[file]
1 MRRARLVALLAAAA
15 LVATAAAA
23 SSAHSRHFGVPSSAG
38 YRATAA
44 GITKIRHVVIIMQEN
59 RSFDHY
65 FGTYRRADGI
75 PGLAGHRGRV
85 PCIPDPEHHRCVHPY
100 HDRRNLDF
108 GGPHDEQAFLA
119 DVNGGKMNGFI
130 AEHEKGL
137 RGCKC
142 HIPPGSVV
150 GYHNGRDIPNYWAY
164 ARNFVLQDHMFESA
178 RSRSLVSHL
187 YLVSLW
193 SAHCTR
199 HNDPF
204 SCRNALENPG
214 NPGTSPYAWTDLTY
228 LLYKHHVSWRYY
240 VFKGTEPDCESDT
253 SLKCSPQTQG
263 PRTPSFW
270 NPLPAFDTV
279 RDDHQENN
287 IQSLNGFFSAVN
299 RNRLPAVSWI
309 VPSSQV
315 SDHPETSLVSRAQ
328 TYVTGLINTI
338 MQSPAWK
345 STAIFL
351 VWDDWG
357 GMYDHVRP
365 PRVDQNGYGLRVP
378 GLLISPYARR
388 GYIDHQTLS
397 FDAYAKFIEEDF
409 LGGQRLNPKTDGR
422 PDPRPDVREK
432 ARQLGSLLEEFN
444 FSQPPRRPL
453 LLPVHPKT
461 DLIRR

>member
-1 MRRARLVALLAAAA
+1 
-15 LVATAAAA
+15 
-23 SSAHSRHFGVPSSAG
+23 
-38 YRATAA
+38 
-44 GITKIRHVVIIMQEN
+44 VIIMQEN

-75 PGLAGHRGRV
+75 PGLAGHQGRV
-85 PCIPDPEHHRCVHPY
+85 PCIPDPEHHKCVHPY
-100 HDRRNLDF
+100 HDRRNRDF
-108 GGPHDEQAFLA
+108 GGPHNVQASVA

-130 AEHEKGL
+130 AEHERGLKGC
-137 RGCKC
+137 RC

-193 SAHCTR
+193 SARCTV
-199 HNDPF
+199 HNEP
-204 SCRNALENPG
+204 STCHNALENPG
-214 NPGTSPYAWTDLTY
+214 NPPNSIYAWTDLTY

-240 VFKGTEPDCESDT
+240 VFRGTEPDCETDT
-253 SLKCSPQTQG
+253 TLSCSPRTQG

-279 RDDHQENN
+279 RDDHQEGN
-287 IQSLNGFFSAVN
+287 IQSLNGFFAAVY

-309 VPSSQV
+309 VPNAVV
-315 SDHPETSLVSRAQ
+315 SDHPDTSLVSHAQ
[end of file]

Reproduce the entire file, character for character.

1 MRRARLVALLAAAA
15 LVATAAAA
23 SSAHSRHFGVPSSAG
38 YRATAA
44 GITKIRHVVIIMQEN
59 RSFDHY
65 FGTYRRADGI
75 PGLAGHRGRV
85 PCIPDPEHHRCVHPY
100 HDRRNLDF
108 GGPHDEQAFLA
119 DVNGGKMNGFI
130 AEHEKGL
137 RGCKC
142 HIPPGSVV
150 GYHNGRDIPNYWAY
164 ARNFVLQDHMFESA
178 RSRSLVSHL
187 YLVSLW
193 SAHCTR
199 HNDPF
204 SCRNALENPG
214 NPGTSPYAWTDLTY
228 LLYKHHVSWRYY
240 VFKGTEPDCESDT
253 SLKCSPQTQG
263 PRTPSFW
270 NPLPAFDTV
279 RDDHQENN
287 IQSLNGFFSAVN
299 RNRLPAVSWI
309 VPSSQV
315 SDHPETSLVSRAQ
328 TYVTGLINTI
338 MQSPAWK
345 STAIFL
351 VWDDWG
357 GMYDHVRP
365 PRVDQNGYGLRVP
378 GLLISPYARR
388 GYIDHQTLS
397 FDAYAKFIEEDF
409 LGGQRLNPKTDGR
422 PDPRPDVREK
432 ARQLGSLLEEFN
444 FSQPPRRPL
453 LLPVHPKT
461 DLIRR

>member
-1 MRRARLVALLAAAA
+1 
-15 LVATAAAA
+15 
-23 SSAHSRHFGVPSSAG
+23 
-38 YRATAA
+38 
-44 GITKIRHVVIIMQEN
+44 VIIMQEN

-75 PGLAGHRGRV
+75 PGLAGHQGRV
-85 PCIPDPEHHRCVHPY
+85 PCIPDPEHHKCVHPY
-100 HDRRNLDF
+100 HDRRNRDF
-108 GGPHDEQAFLA
+108 GGPHNVQASVA

-130 AEHEKGL
+130 AEHERGLKGC
-137 RGCKC
+137 RC

-193 SAHCTR
+193 SARCTV
-199 HNDPF
+199 HNEP
-204 SCRNALENPG
+204 STCHNALENPG
-214 NPGTSPYAWTDLTY
+214 NPPNSIYAWTDLTY

-240 VFKGTEPDCESDT
+240 VFRGTEPDCETDT
-253 SLKCSPQTQG
+253 TLSCSPRTQG

-279 RDDHQENN
+279 RDDHQEGN
-287 IQSLNGFFSAVN
+287 IQSLNGFFAAVY

-309 VPSSQV
+309 VPNAVV
-315 SDHPETSLVSRAQ
+315 SDHPDTSLVSHAQ